October 23, 2018

Something for Everyone, by Lisa Moore

My first Lisa Moore memory is visceral—it was 2005 when I was in graduate school and my husband had recently immigrated and wasn’t eligible to work so we had no money, but then someone gave me a gift certificate for a bookshop, and I bought Alligator, which read like nothing I’d ever read before. So absolutely crackling with life, and the dexterity of the language, and the way she makes every sentence full of twists and turns, which makes work to follow, but oh, the rewards. I loved Alligator; and then I loved February, so much, which inspired one of the best literary essays I’ve ever written: “Women’s literary fiction” is often distinct from literary fiction in general, either because it reads as such (with the squirting nipples, breaking water and placenta on a plate—if a man had written this book it would be surprising), or because it’s come into the world via a woman’s pen and is therefore received differently from literary fiction in general (which is to say, men won’t read it). Sometimes both of these things are true, sometimes one is, and sometimes neither.”

Fittingly, the next time I’d read a Lisa Moore book, I would be in labour, reading the first half of Caught while having contractions in my bathtub—but after the baby was born, unfortunately, I was never able to pick it up again for reasons of association. But I loved Flannery, her YA novel that came out a couple of years ago. Which brings me to her latest, Something for Everyone, which was long listed for the Scotiabank Giller Prize and is one of the best books I’ve read this year. And so yes, you could say I’ve measured out my life in Lisa Moore books indeed.

Something for Everyone is particularly good, however, although I’m not sure it’s really for everyone. First, because short story collections are hard to hold, for readers and reviewers alike—several stories in this collection have the breadth of a novel. Bang for your buck, for sure, but it doesn’t make for easy reading, simple to dip in and out of. These are stories that demand patience and close attention, careful reading. Oh, but the rewards come back tenfold. The very first story, “A Beautiful Flare,” takes place over a couple of minutes in a mall shoe store, the most unfathomable love triangle, but how Moore manages to fathom it, the noise and the chaos and the perilousness of stacked boxes, and “the new heat-sensing Brannock foot measurer…the first innovation to the original design since 1928.” There is something in the way that Moore must see and therefore writes about colour and light, as though through a prism, and the connections she makes, impossible links that fit perfectly, and for just a moment or two, this broken and jumbled up world of ours nearly makes perfect sense. How does she know? About the Brannock foot measurer, and everything, I mean. It must be the most extraordinary way of paying attention, and as a writer it fills me with awe. As a reader it fills me with gratitude.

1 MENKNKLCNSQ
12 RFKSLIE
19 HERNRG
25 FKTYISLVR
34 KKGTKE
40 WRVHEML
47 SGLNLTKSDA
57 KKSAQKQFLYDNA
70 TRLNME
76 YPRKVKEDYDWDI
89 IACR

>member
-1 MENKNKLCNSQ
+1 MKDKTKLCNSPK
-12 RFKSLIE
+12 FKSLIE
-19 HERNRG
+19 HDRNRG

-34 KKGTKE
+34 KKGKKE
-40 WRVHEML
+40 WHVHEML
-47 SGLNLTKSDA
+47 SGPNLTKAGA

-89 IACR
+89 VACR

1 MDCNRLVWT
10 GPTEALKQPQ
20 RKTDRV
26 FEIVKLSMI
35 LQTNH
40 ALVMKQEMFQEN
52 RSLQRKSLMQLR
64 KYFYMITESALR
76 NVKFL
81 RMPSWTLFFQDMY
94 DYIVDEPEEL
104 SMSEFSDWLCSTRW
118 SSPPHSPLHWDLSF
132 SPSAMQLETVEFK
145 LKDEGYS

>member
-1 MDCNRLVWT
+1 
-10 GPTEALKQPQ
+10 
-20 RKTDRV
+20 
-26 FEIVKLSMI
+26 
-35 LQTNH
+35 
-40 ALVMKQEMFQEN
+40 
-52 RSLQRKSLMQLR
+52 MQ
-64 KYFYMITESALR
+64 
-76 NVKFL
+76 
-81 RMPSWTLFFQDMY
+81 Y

These are stories born in a time of economic austerity and precarity. Jobs are lost, positions are eliminated, and someone gets swindled in a shady condo deal. Sex workers live in threat of violence, and other workers think about retraining. Old lovers meet in a grocery store entrance in the middle of a blizzard: “The plastic bags flutter in the wind and the doors shut again, leaving us in a vacuum, still as a snow globe.” In “The Viper’s Revenge,” a woman attends a library conference in Orlando two weeks after the Pulse Nightclub massacre, and how her story gets wound up with that of a pool cleaner, in the most tender, perfect, heartbreaking way. It was all very hard to read, and then a story from the perspective of Santa Claus (really) lights up the darkness.

The final story is “Skywalk,” which is just under a third of the book, and is worth the price of admission, really. Taking place over three years in St. John’s with two young people who make a brief connection as a serial rapist stalks the city, and then find each other again later. A dark undercurrent and sense of danger infuses the story with an incredible momentum, and it’s positively gripping, just absolutely exactly what it should be, real as life and masterfully crafted at once.

October 19, 2018

Africville, by Shauntay Grant and Eva Campbell

I am generally impressed with the search function for my online photos—if I search for “playground,” “Kensington Market,” or “bookstore,” it tends to have an uncanny sense of what I’m looking for, although it still has trouble telling the difference between a cup of tea and bowl of soup. But a search for “Africville” turned up nothing, a location Google didn’t recognize—which meant I had to go back into the archive and find the photo myself, the one of my children in front of the Africville Museum on our trip to Nova Scotia in 2017.